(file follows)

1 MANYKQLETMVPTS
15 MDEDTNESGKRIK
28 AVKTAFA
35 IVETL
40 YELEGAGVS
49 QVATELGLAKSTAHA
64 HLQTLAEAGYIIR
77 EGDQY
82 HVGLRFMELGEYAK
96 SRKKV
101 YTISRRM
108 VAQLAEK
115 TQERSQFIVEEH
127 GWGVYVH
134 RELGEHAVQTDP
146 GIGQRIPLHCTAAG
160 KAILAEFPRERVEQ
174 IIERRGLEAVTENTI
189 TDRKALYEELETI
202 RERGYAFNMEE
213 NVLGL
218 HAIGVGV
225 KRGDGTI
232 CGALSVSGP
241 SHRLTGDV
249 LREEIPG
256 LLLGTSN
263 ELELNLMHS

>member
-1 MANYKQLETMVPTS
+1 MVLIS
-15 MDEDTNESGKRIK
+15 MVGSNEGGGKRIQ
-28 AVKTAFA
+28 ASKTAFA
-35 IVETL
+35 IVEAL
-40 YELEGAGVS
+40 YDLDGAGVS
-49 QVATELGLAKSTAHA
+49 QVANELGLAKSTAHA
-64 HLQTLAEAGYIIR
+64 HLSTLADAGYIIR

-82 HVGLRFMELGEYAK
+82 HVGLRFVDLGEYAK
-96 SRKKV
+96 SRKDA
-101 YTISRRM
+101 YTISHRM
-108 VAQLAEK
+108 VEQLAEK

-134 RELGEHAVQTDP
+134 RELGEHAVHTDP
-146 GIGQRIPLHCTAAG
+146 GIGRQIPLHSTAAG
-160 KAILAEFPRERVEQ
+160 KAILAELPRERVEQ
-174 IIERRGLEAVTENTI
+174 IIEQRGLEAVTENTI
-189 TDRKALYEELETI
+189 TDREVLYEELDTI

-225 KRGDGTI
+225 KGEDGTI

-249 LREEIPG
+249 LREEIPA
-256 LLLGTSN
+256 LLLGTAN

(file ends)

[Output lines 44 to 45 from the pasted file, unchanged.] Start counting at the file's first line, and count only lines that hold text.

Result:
-82 HVGLRFMELGEYAK
+82 HVGLRFVDLGEYAK